It would be ambitious enough to just say One-Laptop-per-Classroom.

  8. Anonymous Coward
    Anonymous Coward

    Omg what evil b*****ds!

    Seriously, that's awful - remind me to buy an AMD to run my apps on next time.

  9. Don Mitchell

    The perfect news story

    Poor children in third-world nations, conspiracy theories about Microsoft and Intel, a raving egomaniac from MIT Media Lab, open source fanboys who think capitalism is evil, and one ugly ersatz PC with a hand crank. It's the perfect modern news story!

  10. Sean Ryan

    The whole thing is sour grapes

    Am I alone in not seeing what Intel is doing wrong here? Negroponte wants cheap laptops for kids, and they're going to happen if Intel puts money behind it. Hooray for the world. He's just upset that they're not using his product.

    If he's going to use Intel's competitor's products in his scheme, he should be neither surprised nor upset at Intel for offering a competing product. If you're worried about the fact that he didn't get compensated for the innovative value of the OLPC project, he should have patented the darn thing.

    Plus, Negroponte is right: the sales numbers on this are too big, and there's a good chance this will drive down PC costs for everyone. Intel really has no choice but to do this, or they will get seriously toasted. You might not mind that, but from Intel's perspective, what else could they do?

    I just don't get the "Big Bad Intel" angle on this thing.

  11. Anonymous Coward
    Anonymous Coward

    Intel, the reconcilation's off.

    I've always been an AMD fanboy since Intel went and introduced that Unique ID thing in their Pentium III CPUs. I was planning to give in and build a Viiv box just so I can watch Heroes online legally (can't escape it. Everywhere I go, people talk about it. At work, on the forums I visit, it's driving me nuts).

    In retrospect, zark it. I'm a-building an AMD Live mach instead. Bob cares if I can watch Heroes or not.

    I've seen Intel's machine, and god, it doesn't even have a touchscreen, just a trackpad. And the screen's arse small. What are they trying to do? Give the kids bad eyesight? Talk about inferiority.

  12. Victor Szulc


    Korhan, are you smoking something, or are you just pathologically paranoid?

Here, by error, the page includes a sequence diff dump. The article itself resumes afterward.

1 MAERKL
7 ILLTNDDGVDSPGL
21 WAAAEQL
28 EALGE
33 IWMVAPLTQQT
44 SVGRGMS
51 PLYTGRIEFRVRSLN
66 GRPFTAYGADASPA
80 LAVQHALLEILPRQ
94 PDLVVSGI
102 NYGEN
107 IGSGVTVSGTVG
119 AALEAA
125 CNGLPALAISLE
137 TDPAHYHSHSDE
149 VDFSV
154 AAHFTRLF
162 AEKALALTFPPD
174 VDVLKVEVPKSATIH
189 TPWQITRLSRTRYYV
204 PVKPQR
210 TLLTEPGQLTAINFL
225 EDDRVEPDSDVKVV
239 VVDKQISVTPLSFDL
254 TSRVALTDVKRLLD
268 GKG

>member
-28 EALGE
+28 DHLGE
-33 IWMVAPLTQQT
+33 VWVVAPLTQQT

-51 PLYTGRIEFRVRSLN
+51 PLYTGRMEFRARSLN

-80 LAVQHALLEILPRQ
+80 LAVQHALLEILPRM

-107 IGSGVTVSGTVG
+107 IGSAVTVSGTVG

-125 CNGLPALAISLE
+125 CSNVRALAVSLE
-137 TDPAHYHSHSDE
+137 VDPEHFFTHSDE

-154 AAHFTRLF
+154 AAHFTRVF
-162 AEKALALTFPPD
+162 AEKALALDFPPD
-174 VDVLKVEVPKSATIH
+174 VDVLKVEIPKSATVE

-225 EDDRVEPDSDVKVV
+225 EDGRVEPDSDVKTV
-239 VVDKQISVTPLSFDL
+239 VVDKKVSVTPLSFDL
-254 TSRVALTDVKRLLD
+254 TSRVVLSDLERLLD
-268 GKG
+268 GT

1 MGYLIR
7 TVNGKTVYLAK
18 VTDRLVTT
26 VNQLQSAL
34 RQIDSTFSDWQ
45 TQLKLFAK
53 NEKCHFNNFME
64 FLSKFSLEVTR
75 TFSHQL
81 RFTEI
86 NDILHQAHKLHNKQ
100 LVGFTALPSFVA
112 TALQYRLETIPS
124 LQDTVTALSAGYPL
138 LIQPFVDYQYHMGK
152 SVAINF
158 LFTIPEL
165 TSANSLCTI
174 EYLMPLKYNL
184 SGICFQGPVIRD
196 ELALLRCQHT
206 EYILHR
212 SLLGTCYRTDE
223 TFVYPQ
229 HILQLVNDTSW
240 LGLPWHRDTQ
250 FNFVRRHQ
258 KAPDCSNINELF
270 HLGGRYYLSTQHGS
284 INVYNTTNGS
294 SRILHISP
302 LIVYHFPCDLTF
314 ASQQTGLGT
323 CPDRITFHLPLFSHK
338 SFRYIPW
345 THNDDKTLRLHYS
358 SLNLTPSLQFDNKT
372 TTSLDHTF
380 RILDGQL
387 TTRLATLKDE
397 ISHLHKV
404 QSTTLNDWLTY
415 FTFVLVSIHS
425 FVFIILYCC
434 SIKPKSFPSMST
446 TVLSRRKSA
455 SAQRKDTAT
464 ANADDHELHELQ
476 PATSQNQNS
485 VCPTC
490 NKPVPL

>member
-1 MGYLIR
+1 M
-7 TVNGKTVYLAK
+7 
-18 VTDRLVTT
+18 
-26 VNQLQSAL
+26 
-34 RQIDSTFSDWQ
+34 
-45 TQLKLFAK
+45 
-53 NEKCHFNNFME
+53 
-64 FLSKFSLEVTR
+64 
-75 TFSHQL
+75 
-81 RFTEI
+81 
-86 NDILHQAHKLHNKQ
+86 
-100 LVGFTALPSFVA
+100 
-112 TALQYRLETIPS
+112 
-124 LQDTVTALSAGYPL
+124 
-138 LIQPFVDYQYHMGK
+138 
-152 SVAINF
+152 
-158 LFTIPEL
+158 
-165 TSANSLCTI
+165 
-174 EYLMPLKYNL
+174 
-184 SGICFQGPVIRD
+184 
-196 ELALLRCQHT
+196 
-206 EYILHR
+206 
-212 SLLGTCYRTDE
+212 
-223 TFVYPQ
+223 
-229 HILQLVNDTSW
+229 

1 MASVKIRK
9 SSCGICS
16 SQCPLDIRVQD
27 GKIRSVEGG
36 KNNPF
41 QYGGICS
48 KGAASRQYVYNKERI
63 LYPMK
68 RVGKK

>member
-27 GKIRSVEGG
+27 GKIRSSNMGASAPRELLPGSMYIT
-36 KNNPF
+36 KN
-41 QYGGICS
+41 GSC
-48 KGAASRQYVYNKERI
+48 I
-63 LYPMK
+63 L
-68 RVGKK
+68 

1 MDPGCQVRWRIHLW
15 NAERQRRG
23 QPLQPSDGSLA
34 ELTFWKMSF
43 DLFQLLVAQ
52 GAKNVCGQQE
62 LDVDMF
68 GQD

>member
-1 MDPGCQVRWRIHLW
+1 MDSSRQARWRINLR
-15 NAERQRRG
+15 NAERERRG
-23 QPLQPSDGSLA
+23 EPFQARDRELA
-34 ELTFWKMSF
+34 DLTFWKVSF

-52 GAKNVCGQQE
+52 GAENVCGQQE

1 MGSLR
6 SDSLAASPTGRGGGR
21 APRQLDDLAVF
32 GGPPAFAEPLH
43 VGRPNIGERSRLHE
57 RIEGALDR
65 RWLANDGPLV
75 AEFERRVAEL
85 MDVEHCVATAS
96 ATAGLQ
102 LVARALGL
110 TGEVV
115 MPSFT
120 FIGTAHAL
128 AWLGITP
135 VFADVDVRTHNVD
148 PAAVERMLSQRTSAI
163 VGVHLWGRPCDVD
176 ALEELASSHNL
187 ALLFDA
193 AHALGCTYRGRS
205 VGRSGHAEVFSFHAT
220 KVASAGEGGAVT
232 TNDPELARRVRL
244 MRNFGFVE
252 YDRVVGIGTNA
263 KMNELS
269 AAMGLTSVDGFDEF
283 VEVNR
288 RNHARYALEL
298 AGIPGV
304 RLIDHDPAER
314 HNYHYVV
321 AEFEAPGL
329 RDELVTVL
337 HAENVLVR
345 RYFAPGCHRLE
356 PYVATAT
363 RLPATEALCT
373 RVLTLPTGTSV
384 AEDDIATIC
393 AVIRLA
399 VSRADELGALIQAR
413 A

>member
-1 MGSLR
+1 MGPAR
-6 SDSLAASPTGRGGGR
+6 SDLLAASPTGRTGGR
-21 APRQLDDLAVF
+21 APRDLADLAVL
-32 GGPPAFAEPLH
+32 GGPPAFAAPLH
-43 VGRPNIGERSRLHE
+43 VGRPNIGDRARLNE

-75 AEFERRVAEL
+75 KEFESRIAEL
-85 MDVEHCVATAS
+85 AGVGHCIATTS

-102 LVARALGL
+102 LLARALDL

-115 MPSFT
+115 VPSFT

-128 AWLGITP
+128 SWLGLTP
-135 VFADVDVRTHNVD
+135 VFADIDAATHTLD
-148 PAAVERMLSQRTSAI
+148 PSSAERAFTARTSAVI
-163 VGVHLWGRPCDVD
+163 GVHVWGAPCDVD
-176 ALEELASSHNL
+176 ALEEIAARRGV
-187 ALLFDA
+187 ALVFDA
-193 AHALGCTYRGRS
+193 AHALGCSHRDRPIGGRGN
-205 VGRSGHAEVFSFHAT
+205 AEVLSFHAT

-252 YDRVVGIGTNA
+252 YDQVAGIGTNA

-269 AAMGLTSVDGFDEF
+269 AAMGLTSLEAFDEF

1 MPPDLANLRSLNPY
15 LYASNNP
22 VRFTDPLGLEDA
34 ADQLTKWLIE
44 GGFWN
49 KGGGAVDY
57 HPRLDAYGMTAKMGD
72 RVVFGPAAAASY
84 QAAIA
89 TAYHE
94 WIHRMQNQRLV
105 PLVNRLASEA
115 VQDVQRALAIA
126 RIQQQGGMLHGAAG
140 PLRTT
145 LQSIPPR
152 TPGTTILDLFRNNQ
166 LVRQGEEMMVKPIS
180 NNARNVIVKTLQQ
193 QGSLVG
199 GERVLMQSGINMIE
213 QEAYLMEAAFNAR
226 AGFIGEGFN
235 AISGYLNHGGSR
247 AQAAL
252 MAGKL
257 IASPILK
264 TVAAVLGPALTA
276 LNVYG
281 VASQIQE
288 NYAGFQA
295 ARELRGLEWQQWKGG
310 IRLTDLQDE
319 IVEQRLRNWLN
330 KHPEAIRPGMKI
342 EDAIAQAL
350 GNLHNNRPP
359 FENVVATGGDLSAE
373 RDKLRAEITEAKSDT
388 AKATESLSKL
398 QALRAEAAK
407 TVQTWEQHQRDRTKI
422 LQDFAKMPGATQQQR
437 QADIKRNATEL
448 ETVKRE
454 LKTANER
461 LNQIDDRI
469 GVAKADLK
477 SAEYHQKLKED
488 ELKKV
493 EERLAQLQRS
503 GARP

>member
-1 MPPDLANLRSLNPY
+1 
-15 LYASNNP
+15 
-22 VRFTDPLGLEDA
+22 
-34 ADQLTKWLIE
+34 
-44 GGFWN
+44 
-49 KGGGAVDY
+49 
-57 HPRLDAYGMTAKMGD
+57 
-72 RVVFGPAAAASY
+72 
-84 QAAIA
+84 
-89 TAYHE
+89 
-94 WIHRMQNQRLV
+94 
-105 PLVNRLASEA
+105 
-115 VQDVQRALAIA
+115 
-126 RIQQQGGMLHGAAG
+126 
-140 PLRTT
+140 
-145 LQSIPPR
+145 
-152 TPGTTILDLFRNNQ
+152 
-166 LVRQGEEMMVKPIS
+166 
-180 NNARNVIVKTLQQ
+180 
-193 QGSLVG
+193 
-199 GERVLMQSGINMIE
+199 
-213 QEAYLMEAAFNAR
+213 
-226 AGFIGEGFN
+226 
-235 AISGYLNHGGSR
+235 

What does Microsoft have to do with anything?!?

    The idiocy of the OLPC aside (It doesn't solve any of the 3rd worlds problems, cheap PC's are plentyful) what's so wrong about this? The cheaper/better the computer the better, right? Does it matter if it's Intel inside or not? Of course not!

  13. WT

    missing the point

    The most important aspect of the OLPC effort is not to give children in third world countries computers as in "computing devices". Instead, the main driver is the use of those devices as *electronic books* because real books are expensive and they wear out very quickly and need replacing. The idea is to make the OLPC devices cheaper and longer lasting than paper books. It is before this background that the design and the technical details of the OLPC devices have to be judged.

    Intel's Classmate PC seems more like a real computing device, albeit a low end one. It does not seem to be a sturdy electronic book like the OLPC device.

  14. KAZ

    Negroponte: Whiner and Hypocrite

    So, in essence, Negroponte is demonstrating that HE doesn't actually care about poor third world kids, not that Intel doesn't.

    He is actually complaining that Intel is selling below cost...yet who the hell cares WHY Intel is selling below cost, if they are? That just means their product is that much cheaper.

    Negroponte's more concerned with his own profit margin, apparently, than the fact that the "below cost" machines are therefore cheaper for third worlders.

    He wants prices HIGHER, so he can make a profit.

    Yet everyone else is getting sucked in, mainly because of their petty hatred of successful companies like Intel and MS.